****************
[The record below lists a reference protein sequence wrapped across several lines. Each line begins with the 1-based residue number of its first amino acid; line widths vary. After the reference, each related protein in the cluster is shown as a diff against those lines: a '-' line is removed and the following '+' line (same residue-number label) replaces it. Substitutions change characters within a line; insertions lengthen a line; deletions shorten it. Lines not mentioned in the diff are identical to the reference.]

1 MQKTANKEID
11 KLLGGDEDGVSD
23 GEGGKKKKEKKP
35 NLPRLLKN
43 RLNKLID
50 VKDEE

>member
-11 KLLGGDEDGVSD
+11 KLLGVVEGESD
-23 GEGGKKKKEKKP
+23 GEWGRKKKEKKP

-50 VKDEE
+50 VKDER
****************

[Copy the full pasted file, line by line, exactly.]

[The record below lists a reference protein sequence wrapped across several lines. Each line begins with the 1-based residue number of its first amino acid; line widths vary. After the reference, each related protein in the cluster is shown as a diff against those lines: a '-' line is removed and the following '+' line (same residue-number label) replaces it. Substitutions change characters within a line; insertions lengthen a line; deletions shorten it. Lines not mentioned in the diff are identical to the reference.]

1 MQKTANKEID
11 KLLGGDEDGVSD
23 GEGGKKKKEKKP
35 NLPRLLKN
43 RLNKLID
50 VKDEE

>member
-11 KLLGGDEDGVSD
+11 KLLGVVEGESD
-23 GEGGKKKKEKKP
+23 GEWGRKKKEKKP

-50 VKDEE
+50 VKDER